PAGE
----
The Princeton Review named the U’s Entertainment Arts & Engineering (EAE) program number one in the world for undergraduate students studying game design.
This is a jump from last year’s ranking at number two. The graduate program is ranked number three this year and has been in the top five since 2013.
The EAE program, which began in 2007, offers an undergraduate emphasis that both fine arts and engineering students can take. Bob Kessler, executive director of the program and a professor in the School of Computing, estimates about 400 undergraduate students are working toward an EAE emphasis with 111 graduate students working toward an EAE masters of games studio.
Kessler said game design is exploding as an industry, especially as games and apps become more mobile. What makes the U’s program so successful are several “secret sauce” items, he said.
“Artists and engineers are in the class together, and they are working on projects together,” he said. “So, they are both learning their disciplines and they are learning games and they are learning to work together.”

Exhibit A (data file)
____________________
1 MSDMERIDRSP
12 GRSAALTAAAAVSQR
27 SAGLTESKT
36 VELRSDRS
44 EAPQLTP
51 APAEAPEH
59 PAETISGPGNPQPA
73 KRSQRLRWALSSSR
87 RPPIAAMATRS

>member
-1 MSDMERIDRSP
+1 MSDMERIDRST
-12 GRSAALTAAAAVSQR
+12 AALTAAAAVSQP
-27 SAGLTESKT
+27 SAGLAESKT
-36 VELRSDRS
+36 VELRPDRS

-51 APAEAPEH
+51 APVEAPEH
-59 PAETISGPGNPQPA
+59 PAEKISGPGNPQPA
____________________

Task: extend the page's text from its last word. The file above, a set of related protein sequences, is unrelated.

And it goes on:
Students in the program work in group projects ranging in size from three to fifteen. Their final year, students must create and publish a game — Danielle Powers, a senior in film and media arts, believes this is what makes the U stand out.
“That’s really the last 10 percent that a lot of other programs, well, really, any other program doesn’t do,” she said.
Since 2010, the program has published 30 games: 19 undergraduate and 11 graduate. Another 11 will publish this year. Students have to come up with the idea and get it approved, Kessler said. Some of the companies they have created are still around.
Powers said the experiences they gain make them marketable for jobs after graduation, and faculty and staff members help students improve their resumes and get interviews with major companies. She attended the Game Developer’s Conference in San Francisco with the department last week and had opportunities to network with companies.
The Princeton Review takes into account academic courses, graduates’ starting salaries and the lab facilities, something Kessler hopes will continue to improve as the EAE program moves into the former law library building this fall.